Have you ever heard of "spouse poaching"? In today's hook-up, shack-up, non-committal dating world, it may unfortunately be becoming a kind of desperate, last-ditch strategy for some people who cannot find a partner to marry or who is worthy of marrying.
Let's back up bit. There have always been men who seek out married women for no drama, no-strings sex. The hook-up website Ashley Madison capitalizes on this. Some men prefer sexual encounters with no emotional attachment, and the taboo thrill of sleeping with another man's wife provides a real ego-boost.
To be sure, some women prefer and pursue married men for the same reason -- sex with no commitment and an empowering sense of conquest.
Yet some single people admit to being attracted to married people because of the things they represent, such as stability, reliability and devotion. And it seems that today's bleak dating landscape may be causing more people to act on this attraction by actively targeting married people as a potential spouse for themselves. After all, most men and women (at least those who have not been previously married) still report that marriage is a life goal.
For example, if a woman is unable to find suitable husband material or cannot find a man to marry her - all the guys she dates just want casual sex or cohabitation at best - she might set her sights on a married man. I have had female clients who admitted to pursuing a married man, even the husband of a close friend, because he has already demonstrated his willingness to commit. That's spouse-poaching in action.
Of course, the vast majority of single women out there would never lower themselves to this tactic; however, it is perhaps an unfortunate outcome of an increasingly non-committal society where some women still long to find a husband, not just a boyfriend.
Nor is this trend limited to women. Many single men are also disillusioned with the hook-up dating culture and I've heard more than one say, "If he married her, then she must be worth it." The fact that another man has put a ring on her finger indicates she's been pre-screened as wife material, giving the illusion that she is a better catch than her more available counterparts. It isn't true of course, but then again it's human nature to want what someone else has.
This so-called "wedding ring phenomenon" is backed up by research that demonstrates how people tend to be more attracted to a person they believe is married. I've seen this in action with clients of both genders who, after becoming involved with a married person, admitted that the person's "taken" status did increase his or her desirability.
So why is any of this important? Well, for starters it might help those single people who are drawn to married people have some insight into their attraction and therefore make smarter life choices. It's fine to look, but once you touch, you're probably going to get used and hurt.
Affairs are messy things and it is unlikely that the illusion of this relationship will lead to any kind of happy reality for you. Even if you do defy the odds and this person leaves his or her spouse for you, all you've accomplished is "winning" someone else's cheating husband or cheating wife. Talk about a booby prize. It's unlikely your relationship with this person will enjoy an abundance of trust or faithfulness. You deserve better.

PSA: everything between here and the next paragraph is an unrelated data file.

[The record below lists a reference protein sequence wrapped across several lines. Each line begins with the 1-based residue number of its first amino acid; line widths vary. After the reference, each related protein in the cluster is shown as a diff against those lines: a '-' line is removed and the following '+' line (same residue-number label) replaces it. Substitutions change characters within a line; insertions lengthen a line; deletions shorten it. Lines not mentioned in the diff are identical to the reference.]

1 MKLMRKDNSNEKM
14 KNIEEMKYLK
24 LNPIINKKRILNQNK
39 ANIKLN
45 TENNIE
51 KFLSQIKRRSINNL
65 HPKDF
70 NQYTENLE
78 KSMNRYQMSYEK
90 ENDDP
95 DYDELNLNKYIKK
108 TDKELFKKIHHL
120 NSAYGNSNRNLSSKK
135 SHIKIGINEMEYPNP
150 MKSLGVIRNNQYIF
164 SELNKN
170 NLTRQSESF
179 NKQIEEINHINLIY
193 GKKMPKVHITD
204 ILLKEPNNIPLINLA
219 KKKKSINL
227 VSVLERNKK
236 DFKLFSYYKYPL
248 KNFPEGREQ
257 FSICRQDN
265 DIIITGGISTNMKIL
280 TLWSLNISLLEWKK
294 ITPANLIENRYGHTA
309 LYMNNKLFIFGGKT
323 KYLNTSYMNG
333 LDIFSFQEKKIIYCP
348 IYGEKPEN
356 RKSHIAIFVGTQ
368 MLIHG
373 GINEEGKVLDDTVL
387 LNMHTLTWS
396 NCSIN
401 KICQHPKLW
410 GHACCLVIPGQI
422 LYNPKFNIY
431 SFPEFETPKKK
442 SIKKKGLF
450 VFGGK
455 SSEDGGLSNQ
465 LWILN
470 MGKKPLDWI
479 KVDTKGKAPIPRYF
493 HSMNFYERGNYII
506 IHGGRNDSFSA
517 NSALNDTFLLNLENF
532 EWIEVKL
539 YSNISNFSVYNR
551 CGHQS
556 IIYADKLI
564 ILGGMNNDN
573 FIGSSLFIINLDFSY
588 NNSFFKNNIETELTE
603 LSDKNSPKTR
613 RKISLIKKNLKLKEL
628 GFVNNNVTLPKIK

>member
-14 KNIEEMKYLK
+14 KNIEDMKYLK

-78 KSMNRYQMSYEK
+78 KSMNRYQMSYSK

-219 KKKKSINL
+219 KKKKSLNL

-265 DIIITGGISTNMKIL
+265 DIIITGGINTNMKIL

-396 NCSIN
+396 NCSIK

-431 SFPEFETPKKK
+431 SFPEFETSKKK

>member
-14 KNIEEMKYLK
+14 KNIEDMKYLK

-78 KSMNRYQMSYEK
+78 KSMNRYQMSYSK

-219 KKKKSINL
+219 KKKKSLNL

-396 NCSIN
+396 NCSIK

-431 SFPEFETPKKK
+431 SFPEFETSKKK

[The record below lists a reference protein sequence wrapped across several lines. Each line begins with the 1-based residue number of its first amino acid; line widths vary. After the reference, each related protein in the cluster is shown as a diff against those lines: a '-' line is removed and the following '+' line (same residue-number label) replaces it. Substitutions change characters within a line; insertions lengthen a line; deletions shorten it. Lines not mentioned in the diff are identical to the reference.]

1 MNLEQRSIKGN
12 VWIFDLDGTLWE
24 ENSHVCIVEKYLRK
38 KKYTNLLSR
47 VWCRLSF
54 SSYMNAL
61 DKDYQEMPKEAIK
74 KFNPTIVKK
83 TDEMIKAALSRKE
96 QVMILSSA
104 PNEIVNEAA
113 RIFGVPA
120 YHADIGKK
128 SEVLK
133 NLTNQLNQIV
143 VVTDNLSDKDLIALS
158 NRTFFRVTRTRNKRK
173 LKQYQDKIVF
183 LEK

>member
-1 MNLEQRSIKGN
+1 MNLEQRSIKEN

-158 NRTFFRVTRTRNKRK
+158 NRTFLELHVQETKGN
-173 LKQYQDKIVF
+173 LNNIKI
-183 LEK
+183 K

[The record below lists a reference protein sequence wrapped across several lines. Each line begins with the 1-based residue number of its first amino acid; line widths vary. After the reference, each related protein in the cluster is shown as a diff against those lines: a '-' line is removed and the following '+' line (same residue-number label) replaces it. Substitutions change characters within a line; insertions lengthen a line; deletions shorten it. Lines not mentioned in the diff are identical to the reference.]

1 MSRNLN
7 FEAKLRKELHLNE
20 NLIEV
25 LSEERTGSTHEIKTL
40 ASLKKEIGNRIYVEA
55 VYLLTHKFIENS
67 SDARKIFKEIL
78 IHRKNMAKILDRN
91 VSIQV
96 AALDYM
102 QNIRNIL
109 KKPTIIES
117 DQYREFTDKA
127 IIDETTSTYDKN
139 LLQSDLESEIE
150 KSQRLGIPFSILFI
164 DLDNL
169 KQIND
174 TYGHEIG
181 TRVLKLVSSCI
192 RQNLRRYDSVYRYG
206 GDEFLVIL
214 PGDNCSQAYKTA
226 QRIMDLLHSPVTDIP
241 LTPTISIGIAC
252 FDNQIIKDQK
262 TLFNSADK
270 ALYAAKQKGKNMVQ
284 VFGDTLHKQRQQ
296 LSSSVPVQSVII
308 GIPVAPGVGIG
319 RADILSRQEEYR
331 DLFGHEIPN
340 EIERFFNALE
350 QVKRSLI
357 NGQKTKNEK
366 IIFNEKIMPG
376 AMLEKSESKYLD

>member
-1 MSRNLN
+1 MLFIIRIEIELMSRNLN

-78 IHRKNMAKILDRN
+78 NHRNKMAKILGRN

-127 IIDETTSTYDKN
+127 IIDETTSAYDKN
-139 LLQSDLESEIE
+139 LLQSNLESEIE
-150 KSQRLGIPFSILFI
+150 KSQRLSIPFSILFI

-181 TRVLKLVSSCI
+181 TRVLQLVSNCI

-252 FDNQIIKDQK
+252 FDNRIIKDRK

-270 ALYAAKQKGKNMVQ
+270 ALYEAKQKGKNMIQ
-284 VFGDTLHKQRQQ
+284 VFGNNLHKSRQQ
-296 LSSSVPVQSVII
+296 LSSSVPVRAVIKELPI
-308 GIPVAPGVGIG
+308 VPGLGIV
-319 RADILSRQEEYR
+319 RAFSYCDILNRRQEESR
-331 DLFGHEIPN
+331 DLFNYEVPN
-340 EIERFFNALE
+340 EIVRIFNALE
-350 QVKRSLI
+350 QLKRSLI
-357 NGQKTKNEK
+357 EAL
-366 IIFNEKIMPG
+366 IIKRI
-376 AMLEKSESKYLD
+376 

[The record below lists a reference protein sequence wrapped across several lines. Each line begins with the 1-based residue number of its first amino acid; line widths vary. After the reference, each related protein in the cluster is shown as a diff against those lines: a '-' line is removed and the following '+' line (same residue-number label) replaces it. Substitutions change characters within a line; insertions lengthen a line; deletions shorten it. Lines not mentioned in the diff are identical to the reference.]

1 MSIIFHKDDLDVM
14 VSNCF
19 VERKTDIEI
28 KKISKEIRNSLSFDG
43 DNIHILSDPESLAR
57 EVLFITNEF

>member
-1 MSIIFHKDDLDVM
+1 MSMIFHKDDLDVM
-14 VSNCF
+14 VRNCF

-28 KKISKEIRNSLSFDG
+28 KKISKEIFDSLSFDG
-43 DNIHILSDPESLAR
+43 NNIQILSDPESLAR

Knowing that "spouse poachers" are out there can also prevent married spouses from falling into their trap. In my book COUPLES IN CRISIS: OVERCOMING AFFAIRS & OPPOSITE-SEX FRIENDSHIPS, I talk a lot about how "innocent" opposite-sex friendships can quickly lead to emotional and sexual affairs, particularly if the opposite-sex friend is a spouse poacher.
These people can be shockingly aggressive and manipulative in their pursuit of a married man or woman. They know precisely what buttons to push. For example, a woman might play the "damsel in distress" and appeal to a married man's desire to feel needed.
She may begin to text him all the time to ask for his advice or help. When his wife expresses concern over this, he defends her innocence -- She's a nice girl, she just needs me!-- which in turn begins to cause marriage problems. One day she's crying on his shoulder about how awful her boyfriend treats her, and the next day she's stroking his ego, among other things.
Similarly, a man might compliment a married woman's appearance or character, telling her how lucky her husband is to have her and lamenting how much he wishes he could meet an amazing woman like her. What? Your husband is working late again? Doesn't he know what a sexy woman he has waiting for him at home? Before you know it, their texts have become secretive and sexual and an affair is on the agenda.
Yes, these are superficial and stereotypical examples. They might even seem paranoid. Yet these are precisely the scenarios I have seen play out in relationships time and time again. Thinking this can't happen in your own marriage is naïve and short-sighted.
Your marriage might be strong at the moment, but if you're unlucky enough to encounter a spouse poacher when your marriage is going through a time of trouble -- as most marriages do -- you're in for a world of pain, conflict, divided loyalties and emotional chaos.
So what's the solution? Should married people take off their wedding rings? Um, no. What they should do, however, is remain vigilant in terms of opposite-sex friendships and commit to building a fortress of love, devotion and privacy around their marriage and family unit.
Prioritize your marital bond above all things and do what you can, every day, to show each other affection, appreciation and intimacy. Honour your obligation to each other and your kids. And if a spouse poacher does come sniffing around, he or she will move on to easier targets.
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